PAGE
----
#FailedIt: 2 Debt Payoff Mistakes I Won’t Make Again

Before success frequently comes failure.  Frequently, in fact, before success comes many failures, as in Edison’s oft-quoted 1,000 failed attempts at inventing the lightbulb.

If you are anywhere on the journey of paying off debt, know that you learn from each and every mistake.  Oddly, failing is good news – growing, and changing, requires failing occasionally (or often!).   While you won’t fail if you don’t try new things – if you’re not making any changes, you’re not making any progress either.

In the last two years, we’ve made major progress with regards to conquering debt.  But I wanted to take a moment and share some of the attempts I made that didn’t work – or that did work, but ended up costing much more in the long run.  I’m sure I’ve made other mistakes that I’ve either forgotten about – or worse, didn’t even recognize!

Refinancing my car to pay off a credit card

Fresh out of school, I was tired of having older cars with constant problems.  So, I bought a brand-new, bright red Mazda Miata convertible – with a matching (large) car payment.  I loved that car – and oddly, I got lucky with it, in that it was a limited edition and held its value far better than I had any right to expect.  Some 3 years later, I had paid down the loan to around $6,000, and had a $10,000 credit card balance that was a major point of stress.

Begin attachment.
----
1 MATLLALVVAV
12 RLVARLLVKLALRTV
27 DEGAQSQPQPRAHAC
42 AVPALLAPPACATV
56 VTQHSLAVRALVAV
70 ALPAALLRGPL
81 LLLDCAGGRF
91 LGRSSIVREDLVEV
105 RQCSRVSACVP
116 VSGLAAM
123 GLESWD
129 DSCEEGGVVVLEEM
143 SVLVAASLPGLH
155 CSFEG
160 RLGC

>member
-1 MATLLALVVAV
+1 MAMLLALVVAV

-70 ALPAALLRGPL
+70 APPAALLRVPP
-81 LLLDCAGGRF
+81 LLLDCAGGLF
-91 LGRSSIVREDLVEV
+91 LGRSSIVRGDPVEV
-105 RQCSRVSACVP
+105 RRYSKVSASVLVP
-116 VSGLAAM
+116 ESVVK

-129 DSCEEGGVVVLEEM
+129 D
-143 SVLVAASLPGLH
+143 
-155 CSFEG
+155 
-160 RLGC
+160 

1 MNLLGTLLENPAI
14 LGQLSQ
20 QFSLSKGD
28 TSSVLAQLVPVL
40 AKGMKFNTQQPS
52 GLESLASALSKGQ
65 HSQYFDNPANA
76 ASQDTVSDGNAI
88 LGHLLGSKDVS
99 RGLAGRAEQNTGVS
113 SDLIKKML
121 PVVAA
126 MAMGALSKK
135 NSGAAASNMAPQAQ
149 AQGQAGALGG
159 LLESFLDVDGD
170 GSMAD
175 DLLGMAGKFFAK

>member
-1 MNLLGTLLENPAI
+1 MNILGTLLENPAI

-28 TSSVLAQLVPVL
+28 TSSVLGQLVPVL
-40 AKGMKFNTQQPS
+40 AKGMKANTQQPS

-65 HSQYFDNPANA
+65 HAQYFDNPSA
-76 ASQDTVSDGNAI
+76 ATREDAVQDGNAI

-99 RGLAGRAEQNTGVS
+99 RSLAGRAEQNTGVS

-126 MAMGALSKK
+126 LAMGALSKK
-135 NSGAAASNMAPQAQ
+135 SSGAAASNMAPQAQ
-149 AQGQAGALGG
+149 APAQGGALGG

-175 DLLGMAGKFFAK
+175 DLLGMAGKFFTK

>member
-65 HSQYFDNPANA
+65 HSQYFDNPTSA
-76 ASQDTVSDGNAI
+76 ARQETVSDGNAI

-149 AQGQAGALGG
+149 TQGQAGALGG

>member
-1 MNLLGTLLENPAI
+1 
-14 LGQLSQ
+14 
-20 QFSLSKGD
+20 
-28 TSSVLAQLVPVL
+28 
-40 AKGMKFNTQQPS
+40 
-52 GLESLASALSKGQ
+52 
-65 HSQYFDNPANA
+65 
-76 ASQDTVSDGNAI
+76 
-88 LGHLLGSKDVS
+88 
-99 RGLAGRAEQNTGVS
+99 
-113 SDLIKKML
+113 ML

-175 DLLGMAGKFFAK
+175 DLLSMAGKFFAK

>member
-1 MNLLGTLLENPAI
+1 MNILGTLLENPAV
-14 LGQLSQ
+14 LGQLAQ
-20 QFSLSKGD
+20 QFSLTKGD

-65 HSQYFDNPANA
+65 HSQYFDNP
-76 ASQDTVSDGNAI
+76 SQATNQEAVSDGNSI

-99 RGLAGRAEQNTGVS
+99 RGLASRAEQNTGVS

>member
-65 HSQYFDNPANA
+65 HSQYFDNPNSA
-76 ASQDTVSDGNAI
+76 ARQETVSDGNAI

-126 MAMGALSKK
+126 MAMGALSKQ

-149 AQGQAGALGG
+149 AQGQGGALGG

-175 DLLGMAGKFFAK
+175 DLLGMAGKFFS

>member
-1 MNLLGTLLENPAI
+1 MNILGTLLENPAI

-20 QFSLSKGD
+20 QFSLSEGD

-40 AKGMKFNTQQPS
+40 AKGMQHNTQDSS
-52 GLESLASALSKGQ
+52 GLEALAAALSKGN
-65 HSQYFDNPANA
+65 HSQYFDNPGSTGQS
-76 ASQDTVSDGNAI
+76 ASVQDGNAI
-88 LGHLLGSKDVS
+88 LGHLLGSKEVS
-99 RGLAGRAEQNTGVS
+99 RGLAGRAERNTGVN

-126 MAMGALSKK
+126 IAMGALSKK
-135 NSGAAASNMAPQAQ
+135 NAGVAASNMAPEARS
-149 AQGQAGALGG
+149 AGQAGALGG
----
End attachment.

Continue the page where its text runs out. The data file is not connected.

My ex-husband, whose legacy to me was (among other things) sexually-transmitted debt in major proportions, suggested that I refinance the car to pay off the credit card.  I had never heard of such a thing – who knew you could borrow against a car in a cash-out refinance like a house?  But you can, actually – assuming the car’s value is sufficient to justify the loan.  So, off I went to the bank, who informed me that they could loan up to $16,000 on the car’s current value, exactly the amount I needed to pay off both the current car loan and the credit card.

Now, in some ways this wasn’t horrible – after all, the interest rate on the new car loan, around 8%, was far less than the interest rate on my credit card.  It was also probably less than I would have gotten for a non-collateral personal loan.

So what’s the big problem?  Chief among the issues is that, had I been unable to pay the loan, I would have lost my car, leaving me with no transportation.  I had converted personal debt with no collateral into debt with the right to repossess my only method of transportation.

In addition, I had already paid 3 years toward my original car loan; but I refinanced for another 5 years.  So, my original loan actually took 8 years to pay off!  And the addition of my credit card payoff amount meant I couldn’t sell or trade-in that car until the refinanced loan was paid off; leaving me few options if the car no longer fit my needs, or started having too many problems.

The good news is I was lucky and didn’t have major financial issues or the need to sell the car before the loan was paid off.  And thankfully, that loan was paid off about a year before my son was born and I suddenly realized that a tiny, two-seated Miata was a horrible car for a woman with a newborn!